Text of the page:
Ivy Lynn July 20, 2020 Anatomy
The use of the microscope in discovering minute, previously unknown features was pursued on a more systematic basis in the 18th century, but progress tended to be slow until technical improvements in the compound microscope itself, beginning in the 1830s with the gradual development of achromatic lenses, greatly increased that instrument’s resolving power. These technical advances enabled Matthias Jakob Schleiden and Theodor Schwann to recognize in 1838–39 that the cell is the fundamental unit of organization in all living things.
This ancient discipline reached its culmination between 1500 and 1850, by which time its subject matter was firmly established. None of the world’s oldest civilizations dissected a human body, which most people regarded with superstitious awe and associated with the spirit of the departed soul. Beliefs in life after death and a disquieting uncertainty concerning the possibility of bodily resurrection further inhibited systematic study. Nevertheless, knowledge of the body was acquired by treating wounds, aiding in childbirth, and setting broken limbs. The field remained speculative rather than descriptive, though, until the achievements of the Alexandrian medical school and its foremost figure, Herophilus (flourished 300 bce), who dissected human cadavers and thus gave anatomy a considerable factual basis for the first time. Herophilus made many important discoveries and was followed by his younger contemporary Erasistratus, who is sometimes regarded as the founder of physiology.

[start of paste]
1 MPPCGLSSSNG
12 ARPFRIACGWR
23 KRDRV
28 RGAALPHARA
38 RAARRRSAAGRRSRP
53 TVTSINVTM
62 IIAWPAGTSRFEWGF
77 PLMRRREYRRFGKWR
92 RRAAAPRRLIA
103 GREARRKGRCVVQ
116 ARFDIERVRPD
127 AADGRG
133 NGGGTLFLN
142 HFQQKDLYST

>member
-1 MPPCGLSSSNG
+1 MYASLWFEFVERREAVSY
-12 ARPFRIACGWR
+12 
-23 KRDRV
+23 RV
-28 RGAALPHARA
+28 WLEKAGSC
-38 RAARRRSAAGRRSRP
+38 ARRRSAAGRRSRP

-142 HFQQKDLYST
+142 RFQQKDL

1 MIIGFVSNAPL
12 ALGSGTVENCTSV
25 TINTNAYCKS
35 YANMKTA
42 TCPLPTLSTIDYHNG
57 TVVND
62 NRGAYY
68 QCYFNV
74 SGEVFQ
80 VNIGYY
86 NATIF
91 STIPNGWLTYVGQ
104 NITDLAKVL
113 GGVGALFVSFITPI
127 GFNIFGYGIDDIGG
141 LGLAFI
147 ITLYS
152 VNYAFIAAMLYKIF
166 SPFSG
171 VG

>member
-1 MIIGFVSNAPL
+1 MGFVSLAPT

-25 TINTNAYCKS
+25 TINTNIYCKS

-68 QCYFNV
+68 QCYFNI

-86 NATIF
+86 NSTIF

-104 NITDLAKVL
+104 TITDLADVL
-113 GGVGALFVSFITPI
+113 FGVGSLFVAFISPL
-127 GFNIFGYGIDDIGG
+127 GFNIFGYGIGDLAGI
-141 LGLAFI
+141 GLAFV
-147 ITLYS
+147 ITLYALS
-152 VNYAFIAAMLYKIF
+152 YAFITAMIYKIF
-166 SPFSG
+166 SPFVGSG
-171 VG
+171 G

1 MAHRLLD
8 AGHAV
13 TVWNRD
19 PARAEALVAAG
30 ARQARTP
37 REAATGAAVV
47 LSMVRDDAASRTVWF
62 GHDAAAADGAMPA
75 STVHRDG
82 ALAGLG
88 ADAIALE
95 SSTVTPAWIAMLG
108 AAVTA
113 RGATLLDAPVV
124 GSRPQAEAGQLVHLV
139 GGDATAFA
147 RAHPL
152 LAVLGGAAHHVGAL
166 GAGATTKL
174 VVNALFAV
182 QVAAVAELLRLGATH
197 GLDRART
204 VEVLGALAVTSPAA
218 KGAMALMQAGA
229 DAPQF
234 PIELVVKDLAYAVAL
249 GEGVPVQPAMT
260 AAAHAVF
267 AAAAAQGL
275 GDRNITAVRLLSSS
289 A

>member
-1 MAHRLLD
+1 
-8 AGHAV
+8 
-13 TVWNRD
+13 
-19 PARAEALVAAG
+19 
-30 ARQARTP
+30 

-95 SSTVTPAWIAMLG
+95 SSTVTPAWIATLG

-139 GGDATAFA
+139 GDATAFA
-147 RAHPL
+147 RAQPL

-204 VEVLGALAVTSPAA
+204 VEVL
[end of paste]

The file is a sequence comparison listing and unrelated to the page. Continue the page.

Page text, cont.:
The list of human body parts vary as the standard definition of an organ is still up for debate. However, there are an estimated 79 organs identified to date. We also possess organs that have “lost” their function throughout our evolution. Such organs are called vestigial organs.
Some of these organs work together and form systems that are specialised to perform a specific function or a set of functions. Collectively, these are known as organ systems.
For example, we might assume giraffes have more vertebrae in its neck than humans. No, despite being incredibly tall, giraffes have the same number of vertebrae, i.e. they also have seven vertebrae in their neck.
Anatomy, a field in the biological sciences concerned with the identification and description of the body structures of living things. Gross anatomy involves the study of major body structures by dissection and observation and in its narrowest sense is concerned only with the human body. “Gross anatomy” customarily refers to the study of those body structures large enough to be examined without the help of magnifying devices, while microscopic anatomy is concerned with the study of structural units small enough to be seen only with a light microscope. Dissection is basic to all anatomical research. The earliest record of its use was made by the Greeks, and Theophrastus called dissection “anatomy,” from ana temnein, meaning “to cut up.”
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